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Process Definition

Whether you are developing a new application or building a skyscraper, you're using a process.
The question is - does your team understand and follow it?

xProcess process definition improves development processes by specifying the patterns for typical tasks and documents, specifying familiar terminology for project planning and execution, using specified processes to generate project plans, and using project experience to give feedback. .

xProcess improves your processes by:

  • specifying the patterns for typical tasks and documents
  • specifying familiar terminology for project planning and execution
  • using specified processes to generate project plans
  • using project experience to give feedback and improve

xProcess is bundled with several example processes to get you started, such as:

In addition to software development, xProcess can also be used for business processes such as:

  • Sarbanes-Oxley
  • ISO9001
  • Human Resources
  • BASEL 2
  • Sales & Marketing
  • Construction
  • M & A

xProcess allows you to model your process what ever it may be.

'xProcess gives me the ability to keep up with the pace of my project and allows me to manage my day to day tasks.'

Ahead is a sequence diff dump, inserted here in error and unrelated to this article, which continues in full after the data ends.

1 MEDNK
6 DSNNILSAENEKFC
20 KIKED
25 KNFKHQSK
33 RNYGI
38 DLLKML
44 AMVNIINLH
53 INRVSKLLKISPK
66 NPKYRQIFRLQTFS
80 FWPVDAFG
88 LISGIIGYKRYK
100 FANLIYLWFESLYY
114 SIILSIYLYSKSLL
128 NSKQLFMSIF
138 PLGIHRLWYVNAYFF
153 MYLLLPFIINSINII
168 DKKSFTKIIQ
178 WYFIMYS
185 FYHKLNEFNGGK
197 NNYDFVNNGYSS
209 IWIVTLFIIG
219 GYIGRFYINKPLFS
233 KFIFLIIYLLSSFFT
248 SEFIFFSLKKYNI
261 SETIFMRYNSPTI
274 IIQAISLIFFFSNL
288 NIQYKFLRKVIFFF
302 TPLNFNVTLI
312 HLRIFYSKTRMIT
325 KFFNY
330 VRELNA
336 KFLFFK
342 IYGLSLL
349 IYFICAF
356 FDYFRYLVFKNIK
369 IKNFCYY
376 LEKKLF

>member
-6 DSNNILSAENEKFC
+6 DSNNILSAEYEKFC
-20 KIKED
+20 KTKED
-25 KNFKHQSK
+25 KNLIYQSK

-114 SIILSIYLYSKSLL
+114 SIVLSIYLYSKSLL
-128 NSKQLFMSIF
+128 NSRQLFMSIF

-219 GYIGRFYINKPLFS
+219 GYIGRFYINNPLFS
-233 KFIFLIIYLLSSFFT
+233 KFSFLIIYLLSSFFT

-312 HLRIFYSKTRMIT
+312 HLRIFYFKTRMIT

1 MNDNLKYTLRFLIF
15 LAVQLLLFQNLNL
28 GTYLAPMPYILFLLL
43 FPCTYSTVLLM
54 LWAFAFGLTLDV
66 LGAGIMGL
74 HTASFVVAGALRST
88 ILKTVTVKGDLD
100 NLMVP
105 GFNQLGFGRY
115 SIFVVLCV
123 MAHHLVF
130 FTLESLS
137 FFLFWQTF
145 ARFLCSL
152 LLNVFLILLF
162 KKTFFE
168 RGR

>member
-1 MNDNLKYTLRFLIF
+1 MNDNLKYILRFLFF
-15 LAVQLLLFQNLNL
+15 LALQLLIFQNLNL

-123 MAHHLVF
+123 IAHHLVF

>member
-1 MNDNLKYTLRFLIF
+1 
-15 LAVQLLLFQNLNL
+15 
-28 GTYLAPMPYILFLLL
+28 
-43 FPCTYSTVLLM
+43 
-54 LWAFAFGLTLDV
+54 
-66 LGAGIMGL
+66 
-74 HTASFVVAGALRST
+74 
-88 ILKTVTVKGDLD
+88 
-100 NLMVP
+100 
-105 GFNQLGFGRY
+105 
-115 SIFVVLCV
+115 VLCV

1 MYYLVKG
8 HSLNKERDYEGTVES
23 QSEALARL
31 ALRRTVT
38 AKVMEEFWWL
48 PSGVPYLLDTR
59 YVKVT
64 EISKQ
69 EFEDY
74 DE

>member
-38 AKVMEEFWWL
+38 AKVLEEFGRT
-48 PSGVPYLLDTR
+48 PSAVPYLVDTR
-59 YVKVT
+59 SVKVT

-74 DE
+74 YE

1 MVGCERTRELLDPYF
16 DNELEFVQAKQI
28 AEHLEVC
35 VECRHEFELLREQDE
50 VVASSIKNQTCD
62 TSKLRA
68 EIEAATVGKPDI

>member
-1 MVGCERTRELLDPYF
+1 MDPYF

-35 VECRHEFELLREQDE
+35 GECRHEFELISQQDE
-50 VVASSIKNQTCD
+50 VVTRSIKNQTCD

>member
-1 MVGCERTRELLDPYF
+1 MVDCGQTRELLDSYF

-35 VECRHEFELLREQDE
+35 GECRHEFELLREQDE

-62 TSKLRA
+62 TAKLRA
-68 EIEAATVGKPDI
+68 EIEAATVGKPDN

Before you can make it better, you need to understand and document what you do now. In other words, you must define how your current processes are executed.

In organizations where teams of independent workers collaborate to fulfill project requirements, understanding the processes involved and how work is done is the first step toward improvement.

xProcess provides an environment for defining:

  • Resources - the roles and skills required for a project along with costs.
  • Patterns - the typical patterns of tasks that occur in the projects, as well as relative priorities and any dependencies.
  • Three-Point Estimation (3PE) - the typical Best, Most Likely and Worst Case estimates of the effort required for the Episodes.
  • Gateways – designated quality check points at various points in the process.
  • Artifacts - files, images, documents and other products of the process.
  • Prioritized Task Folders - phases, timeboxes and milestones for monitoring progress.
  • Workflows – the dependencies and flow of manual and automated activities.
  • Costs - the financial implications of all aspects of the process including resource costs and costs associated with episodes.
  • Diagrams - a visual representation of your process patterns

In a matter of hours, you can define your process. This initial process definition not only serves as a baseline for improvement, but allows for change as you discover ways to improve it. So, as you find better ways to work, your process will adapt real-time.